Türkiye on Wednesday approved Israel's decision to halt entries, other than by Muslims, into the Al-Aqsa Mosque complex in occupied East Jerusalem until the end of Muslims' holy month of Ramadan to relieve tension.
In a phone call, Turkish Foreign Minister Mevlut Cavusoglu and his Israeli counterpart Eli Cohen discussed the latest developments regarding the Al-Aqsa Mosque, Turkish diplomatic sources said.
The phone call came a day after a statement by Israeli Prime Minister Benjamin Netanyahu’s office on the prohibition of Jewish visitors and tourists "from going up to the Temple Mount (Al-Aqsa Mosque complex) until the end of Ramadan."
Cavusoglu emphasized that provocations should not be repeated in the Al-Aqsa Mosque.
The minister also said Türkiye will make every possible contribution to reducing the tension, according to the sources.
The tension escalated across the Palestinian territories after Israeli forces stormed the Al-Aqsa Mosque complex in East Jerusalem and forcibly removed worshipers last week.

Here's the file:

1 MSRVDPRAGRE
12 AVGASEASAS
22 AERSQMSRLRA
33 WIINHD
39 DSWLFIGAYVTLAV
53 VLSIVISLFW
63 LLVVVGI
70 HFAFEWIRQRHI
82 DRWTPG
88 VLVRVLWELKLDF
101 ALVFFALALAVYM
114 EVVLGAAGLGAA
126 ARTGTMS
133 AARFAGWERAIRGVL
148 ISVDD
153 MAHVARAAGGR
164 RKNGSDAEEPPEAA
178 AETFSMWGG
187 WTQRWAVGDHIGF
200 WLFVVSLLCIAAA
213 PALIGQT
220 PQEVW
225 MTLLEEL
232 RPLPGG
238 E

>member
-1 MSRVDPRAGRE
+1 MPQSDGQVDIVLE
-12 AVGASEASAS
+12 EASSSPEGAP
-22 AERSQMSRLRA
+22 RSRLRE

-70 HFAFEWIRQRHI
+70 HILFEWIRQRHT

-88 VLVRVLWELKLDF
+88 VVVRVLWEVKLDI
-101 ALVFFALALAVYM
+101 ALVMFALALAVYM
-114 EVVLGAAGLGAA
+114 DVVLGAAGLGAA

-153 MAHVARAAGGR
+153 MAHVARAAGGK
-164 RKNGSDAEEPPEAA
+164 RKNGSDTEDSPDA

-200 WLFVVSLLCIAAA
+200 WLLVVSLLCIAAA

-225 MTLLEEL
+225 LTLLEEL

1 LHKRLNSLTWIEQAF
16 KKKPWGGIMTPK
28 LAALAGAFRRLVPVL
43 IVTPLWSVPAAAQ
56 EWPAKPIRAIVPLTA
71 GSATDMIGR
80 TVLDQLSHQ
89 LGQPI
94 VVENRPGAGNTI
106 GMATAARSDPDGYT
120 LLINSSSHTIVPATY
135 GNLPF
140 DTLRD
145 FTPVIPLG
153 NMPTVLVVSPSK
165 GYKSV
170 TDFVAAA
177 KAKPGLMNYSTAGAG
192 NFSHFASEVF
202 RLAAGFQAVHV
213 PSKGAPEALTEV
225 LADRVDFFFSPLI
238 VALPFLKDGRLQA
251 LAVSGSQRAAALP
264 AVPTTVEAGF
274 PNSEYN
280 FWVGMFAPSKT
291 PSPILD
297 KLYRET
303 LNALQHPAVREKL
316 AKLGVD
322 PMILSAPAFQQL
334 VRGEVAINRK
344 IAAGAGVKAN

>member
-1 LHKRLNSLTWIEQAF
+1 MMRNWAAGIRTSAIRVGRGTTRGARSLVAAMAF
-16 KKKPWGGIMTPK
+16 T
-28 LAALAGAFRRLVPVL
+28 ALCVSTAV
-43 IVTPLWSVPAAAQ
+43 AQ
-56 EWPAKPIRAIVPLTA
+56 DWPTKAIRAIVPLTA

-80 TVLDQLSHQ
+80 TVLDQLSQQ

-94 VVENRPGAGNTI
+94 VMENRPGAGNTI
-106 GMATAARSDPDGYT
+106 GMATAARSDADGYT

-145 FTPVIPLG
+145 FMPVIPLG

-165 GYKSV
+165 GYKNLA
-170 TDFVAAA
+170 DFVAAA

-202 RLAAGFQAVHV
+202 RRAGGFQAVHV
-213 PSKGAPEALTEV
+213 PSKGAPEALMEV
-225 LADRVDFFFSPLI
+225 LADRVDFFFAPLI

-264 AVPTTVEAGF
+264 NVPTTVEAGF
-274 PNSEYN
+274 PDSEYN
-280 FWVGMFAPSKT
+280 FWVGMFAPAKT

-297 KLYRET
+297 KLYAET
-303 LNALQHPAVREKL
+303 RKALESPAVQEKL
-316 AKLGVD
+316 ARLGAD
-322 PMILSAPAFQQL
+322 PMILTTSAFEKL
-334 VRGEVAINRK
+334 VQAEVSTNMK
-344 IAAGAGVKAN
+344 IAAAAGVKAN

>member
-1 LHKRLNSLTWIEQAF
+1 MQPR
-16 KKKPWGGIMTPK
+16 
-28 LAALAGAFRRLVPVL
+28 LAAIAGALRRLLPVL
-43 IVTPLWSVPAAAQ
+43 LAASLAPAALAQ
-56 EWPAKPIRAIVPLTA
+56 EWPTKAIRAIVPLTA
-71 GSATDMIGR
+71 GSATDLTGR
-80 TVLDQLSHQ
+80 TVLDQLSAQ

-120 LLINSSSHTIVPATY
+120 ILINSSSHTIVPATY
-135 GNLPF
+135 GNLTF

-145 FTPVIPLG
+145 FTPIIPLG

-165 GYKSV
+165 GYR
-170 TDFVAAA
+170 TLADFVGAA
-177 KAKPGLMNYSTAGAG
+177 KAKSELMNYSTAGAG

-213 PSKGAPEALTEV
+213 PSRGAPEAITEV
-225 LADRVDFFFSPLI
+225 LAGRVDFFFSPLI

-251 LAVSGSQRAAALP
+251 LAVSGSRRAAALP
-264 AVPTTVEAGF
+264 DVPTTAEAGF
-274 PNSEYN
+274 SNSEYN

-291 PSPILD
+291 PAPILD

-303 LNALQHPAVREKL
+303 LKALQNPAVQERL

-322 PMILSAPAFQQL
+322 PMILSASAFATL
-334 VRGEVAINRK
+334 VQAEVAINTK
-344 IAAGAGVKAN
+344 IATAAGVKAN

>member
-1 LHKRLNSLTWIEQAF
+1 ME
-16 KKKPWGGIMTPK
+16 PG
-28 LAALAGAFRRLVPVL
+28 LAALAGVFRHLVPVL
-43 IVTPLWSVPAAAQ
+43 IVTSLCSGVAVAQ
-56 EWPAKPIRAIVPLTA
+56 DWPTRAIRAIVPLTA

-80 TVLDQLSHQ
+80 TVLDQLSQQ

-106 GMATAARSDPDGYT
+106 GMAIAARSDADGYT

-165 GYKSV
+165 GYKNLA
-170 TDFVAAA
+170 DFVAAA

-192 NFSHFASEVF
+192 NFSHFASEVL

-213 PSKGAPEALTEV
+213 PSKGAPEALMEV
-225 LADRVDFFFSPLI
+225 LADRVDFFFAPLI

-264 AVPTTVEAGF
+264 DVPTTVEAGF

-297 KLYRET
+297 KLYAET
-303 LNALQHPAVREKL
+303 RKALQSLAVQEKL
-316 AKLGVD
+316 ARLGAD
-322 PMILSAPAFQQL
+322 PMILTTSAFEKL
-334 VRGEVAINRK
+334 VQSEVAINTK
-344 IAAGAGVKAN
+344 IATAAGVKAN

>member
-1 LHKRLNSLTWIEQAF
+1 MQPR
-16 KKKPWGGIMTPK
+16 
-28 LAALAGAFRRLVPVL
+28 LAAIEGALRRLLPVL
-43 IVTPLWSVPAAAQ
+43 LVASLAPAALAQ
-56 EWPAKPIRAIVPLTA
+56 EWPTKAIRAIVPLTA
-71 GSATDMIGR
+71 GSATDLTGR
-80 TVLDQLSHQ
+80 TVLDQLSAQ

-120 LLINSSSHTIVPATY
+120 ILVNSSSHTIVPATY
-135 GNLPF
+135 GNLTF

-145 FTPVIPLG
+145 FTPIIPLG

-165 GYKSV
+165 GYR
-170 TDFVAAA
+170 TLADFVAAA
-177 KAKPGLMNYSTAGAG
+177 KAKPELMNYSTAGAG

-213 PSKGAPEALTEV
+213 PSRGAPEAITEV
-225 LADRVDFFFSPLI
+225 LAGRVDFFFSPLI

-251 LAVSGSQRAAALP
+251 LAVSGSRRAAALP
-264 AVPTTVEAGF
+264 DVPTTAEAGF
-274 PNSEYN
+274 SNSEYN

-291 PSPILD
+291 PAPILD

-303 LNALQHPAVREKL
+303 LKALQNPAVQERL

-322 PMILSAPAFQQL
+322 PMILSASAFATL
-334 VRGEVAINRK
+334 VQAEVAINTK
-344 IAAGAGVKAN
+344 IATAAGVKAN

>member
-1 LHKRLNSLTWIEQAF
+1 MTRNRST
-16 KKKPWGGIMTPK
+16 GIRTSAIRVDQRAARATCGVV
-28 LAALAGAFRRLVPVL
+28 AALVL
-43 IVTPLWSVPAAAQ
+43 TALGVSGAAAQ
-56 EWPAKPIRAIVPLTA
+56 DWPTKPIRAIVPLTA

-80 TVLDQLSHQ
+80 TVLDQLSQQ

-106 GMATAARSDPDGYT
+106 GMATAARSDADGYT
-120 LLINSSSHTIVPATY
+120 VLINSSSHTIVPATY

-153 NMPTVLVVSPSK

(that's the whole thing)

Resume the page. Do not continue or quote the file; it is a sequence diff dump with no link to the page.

The Israeli raids on the mosque triggered rocket fire from the Gaza Strip and Lebanon, with Israel retaliating with air and artillery shelling.
For Muslims, Al-Aqsa represents the world's third-holiest site. Jews, for their part, call the area the Temple Mount, saying it was the site of two ancient Jewish temples.
Israel occupied East Jerusalem, where Al-Aqsa is located, during the 1967 Arab-Israeli War. It annexed the entire city in 1980 in a move never recognized by the international community.